Jan Nieuwenhuijs
February 17, 2020

Who Drives the Bus? UK Gold Import 996t in 2019

The UK net imported 996 tonnes in 2019, according to data published by Eurostat.

Contrary to what investors often assume, the price of gold is not determined by consumer demand such as jewelry or coins. What drives the gold price is institutional (supply and) demand. Because the most liquid gold spot market is in London, this is where the price is set.

In 2019, the UK net imported 996 tonnes, which was in line with the direction of the gold price. As usual. Over 2019 the US dollar gold price was up 18.9%.

UK Annual Net Gold Flow vs Gold Price
Green bars mean a positive correlation between the UK’s net flow and the direction of the gold price.

In November and December, the UK only net imported 83 and 10 tonnes respectively. The majority of the UK’s inflow for 2019 was imported in the months when the price of gold went up. For July 2019 net imports accounted for 194 tonnes, August 227 tonnes, and September 179 tonnes. When imports came down late 2019, the price of gold plateaued.

UK monthly gold import

The UK’s monthly net flow was positively correlated to the direction of the gold price 66% of the time from February 2005 until December 2019. This highlights the London bullion market’s influence on the gold price.

Gold investors in the East tend to do the opposite from gold investors in the West. When London is buying, demand in the East grinds to a halt. When London ramped up imports in July and August, driving the price up, Chinese imports collapsed as we could see in my previous post. (Read this article if you like to learn more about the dynamics between gold demand in the East versus the West, and the gold price.)

The price of gold increased 4.6% last January, and like “clockwork,” the Indian gold market had its weakest January import in five years, at a mere 31 tonnes.

<blockquote class="twitter-tweet"><p lang="en" dir="ltr">The Indian gold market witnessed its weakest January in five years. <a href="https://twitter.com/hashtag/Gold?src=hash&amp;ref_src=twsrc%5Etfw">#Gold</a> imports slumped to a five-year low to 31 tonnes. We estimate jewellery consumption in the current quarter could drop by as much as 10 to 15% YoY. Read in Eikon <a href="https://t.co/8LTf6TbELY">https://t.co/8LTf6TbELY</a><a href="https://twitter.com/hashtag/India?src=hash&amp;ref_src=twsrc%5Etfw">#India</a><a href="https://t.co/d6Pbvd10e8">pic.twitter.com/d6Pbvd10e8</a></p>&mdash; Refinitiv Metals (@Metals) <a href="https://twitter.com/Metals/status/1227940886908108808?ref_src=twsrc%5Etfw">February 13, 2020</a></blockquote><script async src="https://platform.twitter.com/widgets.js" charset="utf-8"></script>

Also note, on January 8, 2019, the daily trading volume in the London gold market reached a record of $86.4 billion (LBMA-i data). The Chief Executive of the London Bullion Market Association, Ruth Crowell, commented this volume “is significant compared to the recent daily average volume of $49bn.”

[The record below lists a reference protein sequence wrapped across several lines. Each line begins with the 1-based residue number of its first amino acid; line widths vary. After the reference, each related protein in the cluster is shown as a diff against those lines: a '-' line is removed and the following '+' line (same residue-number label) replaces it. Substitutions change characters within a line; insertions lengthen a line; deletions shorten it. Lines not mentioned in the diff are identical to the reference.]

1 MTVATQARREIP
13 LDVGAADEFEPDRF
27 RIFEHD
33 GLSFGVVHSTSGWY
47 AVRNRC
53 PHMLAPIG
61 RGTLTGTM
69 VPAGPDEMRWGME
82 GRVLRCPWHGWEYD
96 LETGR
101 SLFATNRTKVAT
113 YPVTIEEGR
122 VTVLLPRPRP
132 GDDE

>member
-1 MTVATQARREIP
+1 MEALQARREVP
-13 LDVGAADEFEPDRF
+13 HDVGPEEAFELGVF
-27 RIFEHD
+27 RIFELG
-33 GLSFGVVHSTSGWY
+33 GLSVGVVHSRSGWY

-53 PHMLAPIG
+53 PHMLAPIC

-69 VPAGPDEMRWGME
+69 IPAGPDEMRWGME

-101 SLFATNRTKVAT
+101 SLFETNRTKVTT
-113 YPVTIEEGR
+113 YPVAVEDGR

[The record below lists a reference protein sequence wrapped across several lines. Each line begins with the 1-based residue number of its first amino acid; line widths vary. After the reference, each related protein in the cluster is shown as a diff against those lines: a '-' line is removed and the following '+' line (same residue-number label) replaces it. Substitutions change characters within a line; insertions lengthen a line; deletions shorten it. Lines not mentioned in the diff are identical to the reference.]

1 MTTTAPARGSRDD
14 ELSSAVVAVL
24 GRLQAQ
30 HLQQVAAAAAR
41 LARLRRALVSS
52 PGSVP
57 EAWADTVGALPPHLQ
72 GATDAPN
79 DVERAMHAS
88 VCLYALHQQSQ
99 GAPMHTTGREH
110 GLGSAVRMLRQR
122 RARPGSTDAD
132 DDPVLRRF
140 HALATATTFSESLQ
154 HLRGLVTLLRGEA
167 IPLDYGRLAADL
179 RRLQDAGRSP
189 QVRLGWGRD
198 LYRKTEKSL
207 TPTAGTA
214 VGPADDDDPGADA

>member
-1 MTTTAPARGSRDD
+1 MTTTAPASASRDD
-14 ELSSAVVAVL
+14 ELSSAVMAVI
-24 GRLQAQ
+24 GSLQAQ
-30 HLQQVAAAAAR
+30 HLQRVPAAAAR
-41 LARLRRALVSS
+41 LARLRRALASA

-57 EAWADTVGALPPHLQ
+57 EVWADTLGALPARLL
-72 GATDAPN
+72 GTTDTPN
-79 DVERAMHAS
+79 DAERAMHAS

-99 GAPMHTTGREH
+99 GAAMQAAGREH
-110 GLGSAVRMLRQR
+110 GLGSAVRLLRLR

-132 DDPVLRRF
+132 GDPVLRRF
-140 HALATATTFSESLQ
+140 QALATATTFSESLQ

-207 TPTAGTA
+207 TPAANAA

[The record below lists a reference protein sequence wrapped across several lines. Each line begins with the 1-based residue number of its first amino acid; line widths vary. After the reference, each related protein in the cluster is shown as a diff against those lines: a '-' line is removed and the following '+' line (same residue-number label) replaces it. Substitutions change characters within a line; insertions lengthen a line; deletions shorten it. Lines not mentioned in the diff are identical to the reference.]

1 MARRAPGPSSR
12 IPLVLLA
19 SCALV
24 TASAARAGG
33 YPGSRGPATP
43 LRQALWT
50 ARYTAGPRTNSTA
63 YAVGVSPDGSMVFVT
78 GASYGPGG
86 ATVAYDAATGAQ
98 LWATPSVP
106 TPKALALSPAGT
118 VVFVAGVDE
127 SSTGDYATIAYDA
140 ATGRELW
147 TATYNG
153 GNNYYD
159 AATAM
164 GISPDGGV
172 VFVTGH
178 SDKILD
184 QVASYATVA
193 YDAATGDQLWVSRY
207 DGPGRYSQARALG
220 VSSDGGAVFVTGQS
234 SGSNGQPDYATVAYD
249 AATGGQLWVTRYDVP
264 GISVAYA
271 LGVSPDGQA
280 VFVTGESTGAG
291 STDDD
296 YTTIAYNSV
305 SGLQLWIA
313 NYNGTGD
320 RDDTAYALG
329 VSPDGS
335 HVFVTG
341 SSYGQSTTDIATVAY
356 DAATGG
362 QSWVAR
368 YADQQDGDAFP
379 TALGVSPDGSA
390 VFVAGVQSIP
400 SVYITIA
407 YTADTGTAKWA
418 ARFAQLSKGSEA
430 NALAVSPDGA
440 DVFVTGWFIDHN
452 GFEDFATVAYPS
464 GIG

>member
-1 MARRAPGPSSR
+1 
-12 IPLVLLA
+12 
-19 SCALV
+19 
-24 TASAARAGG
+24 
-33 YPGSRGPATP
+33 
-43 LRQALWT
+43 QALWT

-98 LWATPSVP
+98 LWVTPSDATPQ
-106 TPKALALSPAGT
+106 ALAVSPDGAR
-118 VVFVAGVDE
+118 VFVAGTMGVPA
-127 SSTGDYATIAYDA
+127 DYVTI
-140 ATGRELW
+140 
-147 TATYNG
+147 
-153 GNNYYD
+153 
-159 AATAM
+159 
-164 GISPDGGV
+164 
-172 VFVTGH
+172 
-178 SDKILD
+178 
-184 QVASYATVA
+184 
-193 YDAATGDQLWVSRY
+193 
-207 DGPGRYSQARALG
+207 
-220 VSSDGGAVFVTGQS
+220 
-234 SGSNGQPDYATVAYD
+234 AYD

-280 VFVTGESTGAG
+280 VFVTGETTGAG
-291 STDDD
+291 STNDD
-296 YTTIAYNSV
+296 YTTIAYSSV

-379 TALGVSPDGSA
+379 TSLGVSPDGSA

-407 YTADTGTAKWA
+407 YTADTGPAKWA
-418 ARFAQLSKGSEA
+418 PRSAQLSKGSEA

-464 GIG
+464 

By comparison, this year’s daily average trading volume at the COMEX was $69 billion. Gold futures trading at the COMEX can incur spot trading in London, and vice versa, when prices move out of sync and arbitragers step in.  

The rise in the price of gold is by no means a surprise, as it’s becoming clearer by the day that central banks are determined to print their way out of the current debt burden. On Wednesday, the Chairman of the Federal Reserve, Jerome Powell, said he would buy large amounts of government debt to drive down long-term interest rates (better known as QE) to battle the next economic downturn. This promise incentivizes the US government to issue more debt than they already do—increasing the public debt to GDP ratio. Besides, Powell affirms the Fed will (at least) use one of its monetary tools endlessly, and that is print money.

Common sense suggests there’s a limit to how much money central banks can print. Although, perhaps, we haven’t reached that the threshold now, we are guaranteed our “monetary wizards” will get there.

Stay up to date, subscribe to Voima Insight—click here

The views expressed on Voima Insight are those of the author(s) and do not necessarily reflect the official views or position of Voima Gold.

You are allowed to copy our content, in whole or in part, provided that you give Voima Gold proper credit and include the appropriate URL. The name Voima Insight and a link to the original post must be included in your introduction. All other rights are reserved. Voima Gold reserves the right to withdraw the permission to copy content for any or all websites at any time.

Nothing written in Voima’s blog or website constitutes investment, legal, tax, or other advice. It should not be used as the basis for any investment decision(s) which a reader thereof may be considering. The purpose of Voima’s blog is to provide objective, educational and interesting commentary and is not intended to constitute an offer, solicitation or invitation for investing in or trading gold.

Jan Nieuwenhuijs

Lorem ipsum dolor sit amet, consectetur adipiscing elit. Suspendisse varius.

Subscribe to Voima Insight
Thank you! We have sent you a confirmation email, to complete the subscription please click the link in the email!
Oops! Something went wrong while submitting the form.

Make Your Physical Gold Storing Safe and Easy

Create your free account today
Create Account
Voima Gold LTD
Bulevardi 5
00120 Helsinki
+358 9 612 1917
© 2020 Voima Gold LTD
Nothing on Voima’s website or in our services is an investment recommendation or advice. The texts and published material on Voima's website are written to increase common knowledge about gold and gold markets. Voima's website and services do not contain suggestions about gold's future or current value, suggestions about gold related services or products or implicitly recommend or suggest an investment strategy of any kind.